Independent Can to buy Ball Corp. division
Rosedale plant produces specialty tins; no layoffs
Independent Can Co., the Belcampbased, family-owned specialty metal packaging and printing firm, said Monday it has agreed to acquire the Rosedale-based specialty tin division of Ball Corp.
Ball Corp., based in Broomfield, Colo. said it plans to sell its tin-making plant off Pulaski Highway for about $25 million.
The facility, which employs 55 people, makes specialty and custom tin-plate cans for customers who sell cosmetics, promotional items and other products.
The sale is expected to close during the fourth quarter.
Independent Can said the companies share a similar culture and have a long history of working together.
“Baltimore is a phenomenal location for can making, and the two companies really complement each other,” Rick Huether, president and board chairman of Independent Can, said in a statement.
More than half of Independent Can’s business comes from printed decorative cans for products such as coffee, fruitcakes, candy and Zippo lighter fluid. Huether said Independent will gain experienced workers and a fifth plant to add to existing facilities in Belcamp, Ohio and Iowa.
Independent Can will expand to 425 employees, including the workers at the Rosedale plant, with 325 people based in the Baltimore area.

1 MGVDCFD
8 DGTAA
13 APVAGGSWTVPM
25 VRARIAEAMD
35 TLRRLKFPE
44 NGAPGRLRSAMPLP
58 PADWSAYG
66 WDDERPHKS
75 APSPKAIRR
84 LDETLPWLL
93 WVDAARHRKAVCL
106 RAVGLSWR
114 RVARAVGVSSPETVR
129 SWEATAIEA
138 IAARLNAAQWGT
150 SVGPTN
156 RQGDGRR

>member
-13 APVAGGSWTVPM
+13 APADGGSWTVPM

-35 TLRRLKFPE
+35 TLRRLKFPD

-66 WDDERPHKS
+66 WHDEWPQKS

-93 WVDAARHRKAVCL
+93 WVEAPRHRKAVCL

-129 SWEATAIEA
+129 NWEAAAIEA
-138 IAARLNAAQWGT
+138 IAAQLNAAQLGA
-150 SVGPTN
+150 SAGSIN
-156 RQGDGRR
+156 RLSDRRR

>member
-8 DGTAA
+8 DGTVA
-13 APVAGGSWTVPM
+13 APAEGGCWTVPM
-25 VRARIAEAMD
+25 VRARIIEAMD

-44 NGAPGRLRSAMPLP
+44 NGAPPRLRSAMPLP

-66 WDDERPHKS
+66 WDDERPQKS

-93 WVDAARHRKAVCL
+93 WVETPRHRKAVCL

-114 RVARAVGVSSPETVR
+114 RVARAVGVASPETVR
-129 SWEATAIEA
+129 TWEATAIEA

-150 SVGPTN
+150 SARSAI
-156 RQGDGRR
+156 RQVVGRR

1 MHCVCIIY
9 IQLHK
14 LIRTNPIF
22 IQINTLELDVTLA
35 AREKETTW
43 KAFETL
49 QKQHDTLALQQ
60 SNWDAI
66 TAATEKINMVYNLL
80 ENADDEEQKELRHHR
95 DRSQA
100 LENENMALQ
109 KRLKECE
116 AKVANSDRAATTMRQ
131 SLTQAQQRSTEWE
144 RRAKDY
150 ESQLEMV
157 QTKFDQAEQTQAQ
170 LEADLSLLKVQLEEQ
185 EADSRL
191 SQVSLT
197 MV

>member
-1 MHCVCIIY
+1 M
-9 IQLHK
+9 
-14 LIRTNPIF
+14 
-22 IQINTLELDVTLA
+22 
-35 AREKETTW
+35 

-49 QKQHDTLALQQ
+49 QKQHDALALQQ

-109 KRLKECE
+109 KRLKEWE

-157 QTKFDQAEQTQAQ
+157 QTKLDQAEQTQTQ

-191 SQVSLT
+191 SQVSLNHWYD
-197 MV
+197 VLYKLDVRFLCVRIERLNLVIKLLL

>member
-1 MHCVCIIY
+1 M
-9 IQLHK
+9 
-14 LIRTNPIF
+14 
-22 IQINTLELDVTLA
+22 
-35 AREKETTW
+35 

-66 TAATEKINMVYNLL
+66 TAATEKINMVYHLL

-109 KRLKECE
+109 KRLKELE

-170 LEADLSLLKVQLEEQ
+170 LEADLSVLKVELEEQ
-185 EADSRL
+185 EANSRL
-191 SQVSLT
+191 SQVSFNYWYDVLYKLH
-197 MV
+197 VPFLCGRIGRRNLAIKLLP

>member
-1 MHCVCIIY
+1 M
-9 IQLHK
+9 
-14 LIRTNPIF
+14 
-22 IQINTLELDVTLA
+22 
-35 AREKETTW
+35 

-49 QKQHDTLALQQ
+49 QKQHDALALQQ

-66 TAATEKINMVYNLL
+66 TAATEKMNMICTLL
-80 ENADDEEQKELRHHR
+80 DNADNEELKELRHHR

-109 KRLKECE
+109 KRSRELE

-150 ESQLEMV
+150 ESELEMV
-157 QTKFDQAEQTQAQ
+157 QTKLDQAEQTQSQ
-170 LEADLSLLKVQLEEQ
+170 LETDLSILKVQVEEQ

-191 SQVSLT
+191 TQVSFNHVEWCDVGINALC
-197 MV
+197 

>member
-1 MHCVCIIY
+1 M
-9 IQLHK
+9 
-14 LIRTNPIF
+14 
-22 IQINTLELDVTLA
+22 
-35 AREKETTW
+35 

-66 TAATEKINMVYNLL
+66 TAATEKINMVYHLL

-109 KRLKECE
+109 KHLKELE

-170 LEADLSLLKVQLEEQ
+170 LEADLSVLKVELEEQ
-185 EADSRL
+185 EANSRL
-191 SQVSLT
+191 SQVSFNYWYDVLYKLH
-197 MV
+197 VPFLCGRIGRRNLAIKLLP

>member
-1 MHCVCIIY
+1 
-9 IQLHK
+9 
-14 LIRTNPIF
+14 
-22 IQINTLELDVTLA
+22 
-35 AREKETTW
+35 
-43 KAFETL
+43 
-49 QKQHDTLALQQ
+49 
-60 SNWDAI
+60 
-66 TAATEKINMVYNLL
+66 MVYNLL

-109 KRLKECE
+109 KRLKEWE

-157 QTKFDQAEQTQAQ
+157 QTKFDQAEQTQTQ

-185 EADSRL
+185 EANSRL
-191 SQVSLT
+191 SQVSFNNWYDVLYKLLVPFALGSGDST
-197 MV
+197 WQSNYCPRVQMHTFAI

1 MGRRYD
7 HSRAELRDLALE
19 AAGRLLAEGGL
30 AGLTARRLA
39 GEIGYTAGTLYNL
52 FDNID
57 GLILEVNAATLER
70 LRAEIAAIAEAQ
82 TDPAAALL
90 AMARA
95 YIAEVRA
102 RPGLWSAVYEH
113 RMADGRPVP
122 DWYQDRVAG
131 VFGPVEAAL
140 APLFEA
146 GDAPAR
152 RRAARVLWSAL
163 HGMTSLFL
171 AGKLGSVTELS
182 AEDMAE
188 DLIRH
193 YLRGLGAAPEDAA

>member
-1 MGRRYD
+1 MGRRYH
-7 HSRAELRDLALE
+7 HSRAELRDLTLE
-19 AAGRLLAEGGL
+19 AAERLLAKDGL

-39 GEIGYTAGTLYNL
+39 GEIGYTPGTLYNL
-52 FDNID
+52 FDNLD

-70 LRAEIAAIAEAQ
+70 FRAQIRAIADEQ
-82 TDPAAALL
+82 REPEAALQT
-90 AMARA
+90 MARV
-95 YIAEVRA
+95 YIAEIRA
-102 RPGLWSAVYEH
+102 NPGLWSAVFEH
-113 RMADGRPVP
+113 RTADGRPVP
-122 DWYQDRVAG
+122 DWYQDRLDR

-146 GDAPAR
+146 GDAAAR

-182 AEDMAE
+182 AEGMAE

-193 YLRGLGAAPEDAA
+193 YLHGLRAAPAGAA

“Putting the two companies together does make us stronger,” Huether said in an interview.
The specialty can industry has consolidated over the past two decades, he said, and Independent Can has been able to expand through acquisitions and by investing in new equipment that has helped to reduce costs.
Ball officials said they decided to sell the Rosedale plant, formerly known as Steeltin Can Co., to focus on a long-term strategy of expanding the company’s food and aerosol business. Rick Huether
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The Rosedale plant, which Ball acquired a decade ago in an acquisition of U.S. Can Corp., is the company’s only specialty tin plant.
“ICC’s business is specialty tins, so selling the Baltimore plant to them is ideal because it complements the rest of their business,” Ball spokeswoman Renee Robinson said Monday. No layoffs are expected, she said.
Ball, which had sales of $11 billion last year, also operates manufacturing plants in Lanham, Annapolis Junction and Washington. These plants make aerospace products, and are not part of the sale to Independent Can.
Mike Galiazzo, president of the Re- gional Manufacturing Institute of Maryland, said the acquisition is a good sign for manufacturing in the state.
“It’s good that a company of that high quality is purchasing another company that has a good reputation,” Galiazzo said. “It can only lead to a much stronger manufacturing operation. ...
“It’s always good news when you see a Maryland manufacturing company expanding to be able to be more globally competitive.”
The Steeltin plant opened in 1914. Later, it was a competitor of Independent Can, founded by the Parker family in 1929 on South Howard Street as one of the first companies to manufacture cans and also print their labels.
Huether’s grandparents, Harry L. and Martha May Huether, bought the company in 1949.
For a time in the late 1940s and early 1950s, Independent and Steeltin had facilities close together on President Street. Independent Can moved to Canton in 1951 and to Harford County in 1985.